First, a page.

Monthly Archives: April 2017

Today’s Super Comic — Black Widow #6 (2014)

I had somehow overlooked the previous Black Widow series, which ran for twenty issues from 2014 to 2015. Rectifying that now.

The focus is on what Natasha does when she’s not being an Avenger. She chooses to use her time and skills to atone for her past. The book is primarily a spy thriller, and it keeps the character of its protagonist at the forefront.

Writer Nathan Edmonson portrays Natasha as someone who is most comfortable gathering intelligence and would rather not engage anyone directly—but if she needs to, she’ll jump into the fray. Issue #6 observes how lonely a spy’s life is, how difficult it is to let anyone in.

It’s a compelling take on the Black Widow. Her motivation is strong. Her flaws and strengths affect her actions. And there’s plenty of excitement along the way, as well as ongoing plot threads that build and make each issue stronger than the previous.

There’s even a fun little cameo in #6 that ties into the issue’s theme of loneliness. Very well done.

Writer: Nathan Edmonson

Artist: Phil Noto

Publisher: Marvel Comics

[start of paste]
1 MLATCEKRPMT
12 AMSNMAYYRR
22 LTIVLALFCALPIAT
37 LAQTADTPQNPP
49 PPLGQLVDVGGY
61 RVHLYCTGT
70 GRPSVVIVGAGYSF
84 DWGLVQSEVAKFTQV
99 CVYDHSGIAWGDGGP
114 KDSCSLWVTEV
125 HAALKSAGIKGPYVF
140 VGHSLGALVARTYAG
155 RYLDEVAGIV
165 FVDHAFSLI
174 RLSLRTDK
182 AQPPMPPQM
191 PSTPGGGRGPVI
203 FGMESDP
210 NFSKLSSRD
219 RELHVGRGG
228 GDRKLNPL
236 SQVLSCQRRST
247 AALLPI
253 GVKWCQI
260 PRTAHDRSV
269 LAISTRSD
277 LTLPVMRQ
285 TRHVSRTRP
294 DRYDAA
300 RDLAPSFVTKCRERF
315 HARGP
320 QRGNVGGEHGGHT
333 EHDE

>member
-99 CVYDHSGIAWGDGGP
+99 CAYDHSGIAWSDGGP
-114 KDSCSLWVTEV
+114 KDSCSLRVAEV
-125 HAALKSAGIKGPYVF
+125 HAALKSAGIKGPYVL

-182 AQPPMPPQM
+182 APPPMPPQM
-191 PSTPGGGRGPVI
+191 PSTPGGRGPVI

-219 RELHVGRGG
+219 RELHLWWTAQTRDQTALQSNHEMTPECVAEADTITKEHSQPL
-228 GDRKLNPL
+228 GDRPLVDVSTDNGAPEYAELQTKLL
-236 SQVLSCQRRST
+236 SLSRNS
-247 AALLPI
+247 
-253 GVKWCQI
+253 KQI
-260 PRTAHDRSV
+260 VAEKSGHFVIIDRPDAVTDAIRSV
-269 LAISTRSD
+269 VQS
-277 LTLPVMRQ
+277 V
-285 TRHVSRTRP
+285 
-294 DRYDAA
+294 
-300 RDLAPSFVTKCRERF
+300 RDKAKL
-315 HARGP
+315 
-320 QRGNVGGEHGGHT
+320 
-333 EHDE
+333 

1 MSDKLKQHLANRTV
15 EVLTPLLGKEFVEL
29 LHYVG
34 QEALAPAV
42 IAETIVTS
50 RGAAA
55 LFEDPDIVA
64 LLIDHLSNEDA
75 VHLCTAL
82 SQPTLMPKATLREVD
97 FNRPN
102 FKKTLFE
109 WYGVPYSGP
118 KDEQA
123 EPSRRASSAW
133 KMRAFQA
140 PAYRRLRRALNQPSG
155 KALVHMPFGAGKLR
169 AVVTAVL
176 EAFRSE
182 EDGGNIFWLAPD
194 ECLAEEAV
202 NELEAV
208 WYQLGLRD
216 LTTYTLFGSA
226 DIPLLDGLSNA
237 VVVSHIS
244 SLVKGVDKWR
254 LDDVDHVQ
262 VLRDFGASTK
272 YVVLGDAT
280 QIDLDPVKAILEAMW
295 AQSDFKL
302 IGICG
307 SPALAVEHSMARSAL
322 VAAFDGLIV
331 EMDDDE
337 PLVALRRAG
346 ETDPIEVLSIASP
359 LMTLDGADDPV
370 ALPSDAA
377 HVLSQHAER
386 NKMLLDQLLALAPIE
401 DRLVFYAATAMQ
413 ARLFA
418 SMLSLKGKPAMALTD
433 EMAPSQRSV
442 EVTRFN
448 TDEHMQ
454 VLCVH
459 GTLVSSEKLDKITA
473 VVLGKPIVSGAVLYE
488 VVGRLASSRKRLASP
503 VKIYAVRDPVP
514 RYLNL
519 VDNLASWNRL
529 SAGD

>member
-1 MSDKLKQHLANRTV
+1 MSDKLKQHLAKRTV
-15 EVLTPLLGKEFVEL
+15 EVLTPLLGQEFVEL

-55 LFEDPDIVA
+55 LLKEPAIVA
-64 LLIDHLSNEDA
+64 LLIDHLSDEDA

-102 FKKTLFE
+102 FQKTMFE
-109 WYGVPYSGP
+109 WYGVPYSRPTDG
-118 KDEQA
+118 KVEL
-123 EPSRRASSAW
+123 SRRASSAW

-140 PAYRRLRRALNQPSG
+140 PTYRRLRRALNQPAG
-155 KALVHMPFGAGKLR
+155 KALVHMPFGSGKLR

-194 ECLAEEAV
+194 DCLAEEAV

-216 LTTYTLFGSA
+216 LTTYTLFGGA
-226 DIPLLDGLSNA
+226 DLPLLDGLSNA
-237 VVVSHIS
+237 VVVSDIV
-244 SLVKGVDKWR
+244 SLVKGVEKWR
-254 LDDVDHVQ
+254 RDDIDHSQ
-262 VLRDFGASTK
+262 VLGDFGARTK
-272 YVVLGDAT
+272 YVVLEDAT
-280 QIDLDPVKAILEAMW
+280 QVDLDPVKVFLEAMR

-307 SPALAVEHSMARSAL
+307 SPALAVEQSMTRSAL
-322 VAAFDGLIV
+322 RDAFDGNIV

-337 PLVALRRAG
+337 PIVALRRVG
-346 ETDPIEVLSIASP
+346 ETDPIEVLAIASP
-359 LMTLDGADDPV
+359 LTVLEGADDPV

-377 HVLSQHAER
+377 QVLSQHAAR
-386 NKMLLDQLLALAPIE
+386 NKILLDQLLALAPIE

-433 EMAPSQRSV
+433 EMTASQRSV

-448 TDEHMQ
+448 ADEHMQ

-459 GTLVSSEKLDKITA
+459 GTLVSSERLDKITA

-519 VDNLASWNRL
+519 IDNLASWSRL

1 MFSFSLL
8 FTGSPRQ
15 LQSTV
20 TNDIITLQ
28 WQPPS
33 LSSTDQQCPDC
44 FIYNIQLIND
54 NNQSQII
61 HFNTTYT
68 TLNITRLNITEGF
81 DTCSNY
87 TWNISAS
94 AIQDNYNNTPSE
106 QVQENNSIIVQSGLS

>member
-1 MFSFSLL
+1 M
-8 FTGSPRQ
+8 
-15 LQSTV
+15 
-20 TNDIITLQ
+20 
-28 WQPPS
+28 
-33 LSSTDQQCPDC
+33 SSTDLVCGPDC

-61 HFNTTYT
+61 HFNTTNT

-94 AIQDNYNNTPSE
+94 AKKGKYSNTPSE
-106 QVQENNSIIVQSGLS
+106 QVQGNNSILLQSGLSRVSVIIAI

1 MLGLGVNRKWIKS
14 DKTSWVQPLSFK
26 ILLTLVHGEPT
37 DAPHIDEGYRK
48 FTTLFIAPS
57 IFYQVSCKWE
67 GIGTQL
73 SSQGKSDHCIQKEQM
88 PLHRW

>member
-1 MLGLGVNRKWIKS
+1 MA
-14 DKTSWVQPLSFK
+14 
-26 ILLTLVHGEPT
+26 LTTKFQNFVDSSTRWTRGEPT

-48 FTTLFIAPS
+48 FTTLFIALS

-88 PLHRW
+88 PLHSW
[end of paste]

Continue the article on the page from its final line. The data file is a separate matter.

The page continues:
How to Read It: back issues; Marvel Unlimited; Comixology; included in Black Widow vol. 1: Finely Woven Thread (TPB)

Appropriate For: ages 14 and up

Today’s Super Comic — Ms. Marvel #20 (2007)

I’ve been rereading writer Brian Reed’s Ms. Marvel and enjoying the gradual redevelopment of Carol Danvers from failed superhero to A-lister. Issue #20 concludes a three-part storyline that pits her against a villain who’s a very appropriate antagonist when you consider the character’s troubled fictional history (spoilers ahead).

Even before Rogue absorbed her memories and powers, Ms. Marvel’s career went off the rails in an ill-advised Avengers storyline. Following a supernatural pregnancy (and what good ever follows a supernatural pregnancy in comics?), Carol left to live in another dimension with her…son who was also his own father and therefore her lover too? Was that it? I had to check, and regrettably, I’m not wrong. Ugh.

So, back then, Carol was mind-controlled in mega-creepy fashion. Therefore, in #20, when she thwarts another creepy mind-control plot, this one by perennial Fantastic Four foe the Puppet Master, her decision to let the Puppet Master kill himself feels entirely justified. Not heroic, but in character for Carol at this point. (That Avengers storyline is never mentioned here, and that’s probably for the best, but knowing the history adds subtext to the story.)

Importantly, she’s conflicted about her decision, albeit after the fact. It shows how she’s still getting herself back on track, but also that she’s capable of the self-reflection and growth needed to get there.

Writer: Brian Reed

Penciler: Greg Tocchini

Inker: Roland Paris

Cover: Greg Horn

Publisher: Marvel Comics

How to Read It: back issues; Marvel Unlimited; Comixology; included in Ms. Marvel vol. 4: Monster Smash (TPB)

Appropriate For: ages 12 and up

Today’s Super Comic — Teen Titans #1 (2003)

The best Titans series in nearly twenty years succeeded by opening up its roster to the next generation and establishing a solid premise.